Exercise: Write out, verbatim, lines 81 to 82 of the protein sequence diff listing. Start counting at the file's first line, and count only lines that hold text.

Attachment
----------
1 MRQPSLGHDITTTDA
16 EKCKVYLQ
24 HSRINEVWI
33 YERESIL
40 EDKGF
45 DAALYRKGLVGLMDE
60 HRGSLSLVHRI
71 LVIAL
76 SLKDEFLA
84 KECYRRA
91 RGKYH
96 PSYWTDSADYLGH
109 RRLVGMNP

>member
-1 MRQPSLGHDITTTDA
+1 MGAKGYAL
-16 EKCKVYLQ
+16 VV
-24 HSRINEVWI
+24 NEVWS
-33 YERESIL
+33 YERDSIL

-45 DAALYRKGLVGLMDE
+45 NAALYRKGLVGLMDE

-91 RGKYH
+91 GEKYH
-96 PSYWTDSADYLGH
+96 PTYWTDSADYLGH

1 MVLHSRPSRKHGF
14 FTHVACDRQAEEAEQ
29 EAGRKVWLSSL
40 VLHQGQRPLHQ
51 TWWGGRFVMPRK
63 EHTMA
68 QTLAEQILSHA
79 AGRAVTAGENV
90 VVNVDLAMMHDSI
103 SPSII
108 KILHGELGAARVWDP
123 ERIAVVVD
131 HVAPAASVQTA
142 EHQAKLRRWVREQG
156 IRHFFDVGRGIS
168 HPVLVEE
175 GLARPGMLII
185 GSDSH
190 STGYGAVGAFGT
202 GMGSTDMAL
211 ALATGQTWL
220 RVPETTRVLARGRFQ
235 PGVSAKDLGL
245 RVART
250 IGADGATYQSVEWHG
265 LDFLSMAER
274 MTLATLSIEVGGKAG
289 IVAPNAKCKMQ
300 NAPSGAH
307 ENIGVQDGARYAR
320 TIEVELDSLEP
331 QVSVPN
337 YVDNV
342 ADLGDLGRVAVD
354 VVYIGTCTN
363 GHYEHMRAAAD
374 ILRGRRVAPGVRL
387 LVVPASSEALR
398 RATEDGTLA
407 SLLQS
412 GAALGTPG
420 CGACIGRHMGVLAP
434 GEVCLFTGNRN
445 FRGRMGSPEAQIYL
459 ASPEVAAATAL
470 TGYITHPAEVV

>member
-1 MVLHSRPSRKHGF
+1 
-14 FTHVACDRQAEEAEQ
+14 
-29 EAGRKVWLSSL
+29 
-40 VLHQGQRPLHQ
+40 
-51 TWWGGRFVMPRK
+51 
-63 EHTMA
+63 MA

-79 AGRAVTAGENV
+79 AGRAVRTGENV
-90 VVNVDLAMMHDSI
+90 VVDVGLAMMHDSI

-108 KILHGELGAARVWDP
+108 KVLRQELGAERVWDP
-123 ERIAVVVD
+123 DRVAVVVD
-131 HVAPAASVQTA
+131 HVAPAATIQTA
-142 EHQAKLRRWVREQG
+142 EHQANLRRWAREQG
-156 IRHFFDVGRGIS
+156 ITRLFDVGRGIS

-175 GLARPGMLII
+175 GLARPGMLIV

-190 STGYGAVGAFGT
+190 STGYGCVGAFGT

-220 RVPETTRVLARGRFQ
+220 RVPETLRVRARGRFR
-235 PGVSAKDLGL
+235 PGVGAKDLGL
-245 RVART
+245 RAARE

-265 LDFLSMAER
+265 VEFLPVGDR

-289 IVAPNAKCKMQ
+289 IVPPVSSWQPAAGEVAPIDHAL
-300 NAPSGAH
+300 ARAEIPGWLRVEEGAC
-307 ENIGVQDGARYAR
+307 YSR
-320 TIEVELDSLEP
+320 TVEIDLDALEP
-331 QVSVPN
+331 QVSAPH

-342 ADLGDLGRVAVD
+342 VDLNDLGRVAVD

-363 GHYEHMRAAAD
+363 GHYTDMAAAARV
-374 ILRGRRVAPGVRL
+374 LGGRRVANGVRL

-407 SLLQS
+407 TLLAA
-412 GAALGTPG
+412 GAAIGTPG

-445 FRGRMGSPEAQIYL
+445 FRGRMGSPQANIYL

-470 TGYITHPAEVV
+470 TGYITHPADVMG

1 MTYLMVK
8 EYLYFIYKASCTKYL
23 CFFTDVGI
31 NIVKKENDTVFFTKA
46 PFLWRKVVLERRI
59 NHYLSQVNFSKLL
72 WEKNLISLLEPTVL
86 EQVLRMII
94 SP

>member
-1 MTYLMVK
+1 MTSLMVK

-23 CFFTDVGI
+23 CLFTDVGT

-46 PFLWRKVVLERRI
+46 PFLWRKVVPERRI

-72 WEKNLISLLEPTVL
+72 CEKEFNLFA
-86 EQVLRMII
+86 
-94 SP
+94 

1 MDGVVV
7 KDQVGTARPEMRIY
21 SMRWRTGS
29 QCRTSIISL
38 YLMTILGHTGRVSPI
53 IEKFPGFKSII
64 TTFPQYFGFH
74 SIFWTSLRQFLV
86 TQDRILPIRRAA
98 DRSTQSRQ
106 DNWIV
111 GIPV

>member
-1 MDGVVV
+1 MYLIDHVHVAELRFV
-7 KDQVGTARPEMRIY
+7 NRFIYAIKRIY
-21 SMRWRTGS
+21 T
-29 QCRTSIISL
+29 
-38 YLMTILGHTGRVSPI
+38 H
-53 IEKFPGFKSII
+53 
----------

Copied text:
+29 
-40 VLHQGQRPLHQ